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Skeleton Creek: The Crossbones Patrick Carman

13 Sep



I have just enjoyed a totally awesome weekend and this is due entirely in part to Skeleton Creek: The Crossbones by Patrick Carman. It’s the third novel in his Skeleton Creek series of books.

The first two novels in the series, Skeleton Creek and Ghost in the Machine respectively, changed the way that a story could be told. Indeed, it was a story that went beyond the printed pages of a book.

With a story that encompassed both the written (you get to read Ryan’s journal) and the visual (you get to watch Sarah’s video’s online at Carman has created a story and a world that does more than live in our imaginations.

It is the rare cross breed of a novel with multi-media elements that actually works. Both the novel and the multi-media content are top notch. You’ve got your thrilling, mysterious and truly, truly creepy storyline mixed with some incredibly produced videos that only add to the fright.

The same is true of the third novel in the series, Skeleton Creek: The Crossbones. I was a little worried and anxious to see how Carman would change it up a little bit.

The formula for the first two novels was pretty simple: twenty five pages of Ryan’s journal and then a password that would reveal a video at where you could watch videos that would reveal more of the story.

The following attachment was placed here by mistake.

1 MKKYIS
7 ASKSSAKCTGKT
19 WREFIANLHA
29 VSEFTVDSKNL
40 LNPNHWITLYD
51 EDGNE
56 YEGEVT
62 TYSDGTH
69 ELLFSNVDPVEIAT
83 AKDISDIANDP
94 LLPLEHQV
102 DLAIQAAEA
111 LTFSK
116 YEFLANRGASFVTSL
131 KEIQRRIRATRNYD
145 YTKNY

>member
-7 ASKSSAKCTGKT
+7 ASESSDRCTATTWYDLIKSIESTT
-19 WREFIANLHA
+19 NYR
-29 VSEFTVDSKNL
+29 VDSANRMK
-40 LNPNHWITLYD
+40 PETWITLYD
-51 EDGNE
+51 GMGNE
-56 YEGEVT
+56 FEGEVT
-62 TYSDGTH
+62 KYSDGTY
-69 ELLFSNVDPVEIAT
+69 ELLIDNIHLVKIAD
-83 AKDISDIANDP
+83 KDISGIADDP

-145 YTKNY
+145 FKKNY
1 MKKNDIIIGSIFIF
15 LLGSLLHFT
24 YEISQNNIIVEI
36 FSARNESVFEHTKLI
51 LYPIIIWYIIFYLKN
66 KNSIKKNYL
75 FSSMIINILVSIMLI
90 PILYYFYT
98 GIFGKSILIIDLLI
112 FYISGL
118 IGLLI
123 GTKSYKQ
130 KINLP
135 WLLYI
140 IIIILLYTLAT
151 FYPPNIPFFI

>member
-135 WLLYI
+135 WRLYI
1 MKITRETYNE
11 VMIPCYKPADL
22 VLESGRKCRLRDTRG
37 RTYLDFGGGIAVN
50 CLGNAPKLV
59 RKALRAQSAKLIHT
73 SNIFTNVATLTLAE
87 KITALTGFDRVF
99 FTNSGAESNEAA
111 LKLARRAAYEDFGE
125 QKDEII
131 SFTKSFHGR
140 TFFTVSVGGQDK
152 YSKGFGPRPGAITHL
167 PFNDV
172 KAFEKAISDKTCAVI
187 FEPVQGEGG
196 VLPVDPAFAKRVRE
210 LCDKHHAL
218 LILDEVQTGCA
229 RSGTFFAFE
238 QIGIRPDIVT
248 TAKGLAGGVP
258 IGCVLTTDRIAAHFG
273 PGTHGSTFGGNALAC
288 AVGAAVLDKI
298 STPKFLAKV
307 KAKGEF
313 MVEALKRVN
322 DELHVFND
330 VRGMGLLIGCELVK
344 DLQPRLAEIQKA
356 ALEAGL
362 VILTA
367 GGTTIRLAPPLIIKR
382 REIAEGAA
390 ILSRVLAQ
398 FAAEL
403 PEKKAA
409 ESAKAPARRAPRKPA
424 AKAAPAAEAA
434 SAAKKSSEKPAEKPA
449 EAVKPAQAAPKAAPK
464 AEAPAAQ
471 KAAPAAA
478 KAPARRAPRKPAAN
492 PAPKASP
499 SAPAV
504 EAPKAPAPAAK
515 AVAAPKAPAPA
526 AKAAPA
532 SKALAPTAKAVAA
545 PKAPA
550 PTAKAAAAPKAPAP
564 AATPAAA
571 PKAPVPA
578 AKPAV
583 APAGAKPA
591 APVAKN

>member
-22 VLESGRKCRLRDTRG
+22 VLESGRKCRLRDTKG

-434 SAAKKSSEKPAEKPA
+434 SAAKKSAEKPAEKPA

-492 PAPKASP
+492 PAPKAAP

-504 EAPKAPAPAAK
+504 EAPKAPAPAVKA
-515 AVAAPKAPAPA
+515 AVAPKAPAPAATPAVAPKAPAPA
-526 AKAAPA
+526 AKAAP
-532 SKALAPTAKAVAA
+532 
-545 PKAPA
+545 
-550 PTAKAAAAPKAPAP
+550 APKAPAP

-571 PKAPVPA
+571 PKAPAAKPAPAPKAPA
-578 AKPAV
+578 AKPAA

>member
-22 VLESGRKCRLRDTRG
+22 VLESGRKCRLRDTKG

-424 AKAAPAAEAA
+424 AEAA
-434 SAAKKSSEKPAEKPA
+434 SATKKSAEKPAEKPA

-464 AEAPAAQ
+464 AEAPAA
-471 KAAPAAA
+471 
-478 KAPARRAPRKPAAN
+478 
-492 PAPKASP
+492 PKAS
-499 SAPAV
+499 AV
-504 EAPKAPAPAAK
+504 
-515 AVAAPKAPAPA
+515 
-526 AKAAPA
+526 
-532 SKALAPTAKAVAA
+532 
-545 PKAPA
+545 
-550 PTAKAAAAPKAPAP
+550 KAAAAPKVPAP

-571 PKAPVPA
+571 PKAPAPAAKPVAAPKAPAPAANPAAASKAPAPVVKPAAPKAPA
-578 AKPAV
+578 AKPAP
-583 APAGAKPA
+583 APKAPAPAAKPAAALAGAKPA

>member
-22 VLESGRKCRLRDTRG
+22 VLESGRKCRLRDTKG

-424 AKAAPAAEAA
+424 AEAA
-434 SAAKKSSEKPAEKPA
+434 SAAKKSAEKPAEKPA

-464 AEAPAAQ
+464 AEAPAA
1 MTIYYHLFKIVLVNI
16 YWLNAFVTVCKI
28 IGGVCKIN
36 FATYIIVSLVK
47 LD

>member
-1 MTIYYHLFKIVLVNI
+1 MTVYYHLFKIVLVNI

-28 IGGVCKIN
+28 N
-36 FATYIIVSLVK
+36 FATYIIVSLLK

The same is true…and not so true here. But you know what? It still works. And it pays off in a big way.

For Skeleton Creek and Ghost in the Machine, I was left wanting more video to watch, more to interact with. In terms of looking at the Skeleton Creek Series, as an ARG (or Alternate Reality Game) it was kind of lacking.

Unlike another series (such as the Cathy Series by by Sean Stewart, Jordan Weisman illustrated by Cathy Brigg-which, on a side note, totally rocked) the multi-media portion of Skeleton Creek was pretty lacking.

There is a fan site which is kind of fun, but I always found that I wanted more videos to flesh out the story. Thankfully Carman has heeded my call (and probably lots of others too. I can’t be the only 32 year old that’s reading this series right?) and now there is tons to feast the eyes on.

Inside Ryan’s journal, you get tons of illustrations that highlight the parts of the story and its clues that Ryan and Sarah are working on. And the videos are top notch. More often then not, you get three videos at a time, which is totally cool.

The videos are expertly done. Not only do the ones made to look older genuinely creep you out, the other story central video is very much like the beautifully done Blair Witch Project, which means it’s awesome. The documentary portions actually give you quite a bit of a history lesson, which is actually a very neat angle to the novel.

Thankfully, the real power of Skeleton Creek: The Crossbones is found in the words of the novel themselves. The story rocks along at an incredible pace and you’ll finish it in no time. I myself finished it less than two days.

Skeleton Creek: The Crossbones is expertly done and wonderfully executed in every way. It leaves me thirsting for more. Thankfully I won’t have to be thirsty for very long. The forth (and final?) book in the Skeleton Creek series, titled The Raven, comes out in the spring of 2011 according to Patrick Carman’s website (which has lots of other neat videos to watch too, that give you a look behind the series itself). You can find it at